Turning Points at the Round Table Talks


  • Daniel Druckman
  • Dominika Bulska
  • Łukasz Jochemczyk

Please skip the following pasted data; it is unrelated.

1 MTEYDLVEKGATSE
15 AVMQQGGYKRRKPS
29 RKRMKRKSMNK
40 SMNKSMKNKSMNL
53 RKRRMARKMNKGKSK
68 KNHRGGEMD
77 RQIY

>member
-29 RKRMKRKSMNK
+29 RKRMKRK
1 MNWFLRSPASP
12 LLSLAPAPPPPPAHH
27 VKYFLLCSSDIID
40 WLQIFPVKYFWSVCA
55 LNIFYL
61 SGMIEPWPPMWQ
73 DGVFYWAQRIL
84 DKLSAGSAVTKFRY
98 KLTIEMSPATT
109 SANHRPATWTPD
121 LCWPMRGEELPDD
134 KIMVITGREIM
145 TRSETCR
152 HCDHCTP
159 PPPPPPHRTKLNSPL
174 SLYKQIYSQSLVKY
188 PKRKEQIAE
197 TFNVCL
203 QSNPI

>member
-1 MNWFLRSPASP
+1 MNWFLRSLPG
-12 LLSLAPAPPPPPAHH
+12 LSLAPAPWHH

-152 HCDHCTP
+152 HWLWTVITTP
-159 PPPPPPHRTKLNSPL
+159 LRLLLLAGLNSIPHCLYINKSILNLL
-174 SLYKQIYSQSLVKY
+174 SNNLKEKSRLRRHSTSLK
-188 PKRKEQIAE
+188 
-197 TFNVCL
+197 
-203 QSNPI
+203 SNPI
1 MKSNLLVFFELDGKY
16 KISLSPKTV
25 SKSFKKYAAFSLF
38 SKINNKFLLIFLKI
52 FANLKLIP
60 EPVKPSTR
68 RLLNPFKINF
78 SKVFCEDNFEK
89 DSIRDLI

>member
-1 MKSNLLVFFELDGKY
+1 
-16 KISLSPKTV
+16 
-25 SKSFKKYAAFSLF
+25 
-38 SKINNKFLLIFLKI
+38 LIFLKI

At the beginning of the 1990s the “winds of change” blew through Europe, leading to the fall of Communism and regime change in several Eastern-European countries. The domino effect started in Poland with the Round Table negotiations that ultimately led to democratization of the country. The context that allowed this historical event to occur has been studied, but the talks themselves have not been analyzed in detail. In this article, we undertake this task. Using several complementary analytical approaches – negotiation theory, turning points analysis and dynamical systems – we study the process of getting to an agreement, focusing on the seven key issues of the negotiations. We treat the Round Table Talks both as a unique case of negotiations, given its structure and the context in which it happened, as well as an event comparable to other negotiations and connecting to the broader negotiation literature. Results of our inquiries show the importance of procedures during the talks and highlight the role played by motivation in propelling the negotiating parties to an agreement. We discuss the implications of our findings for negotiation theory and for the broader context of the historical event.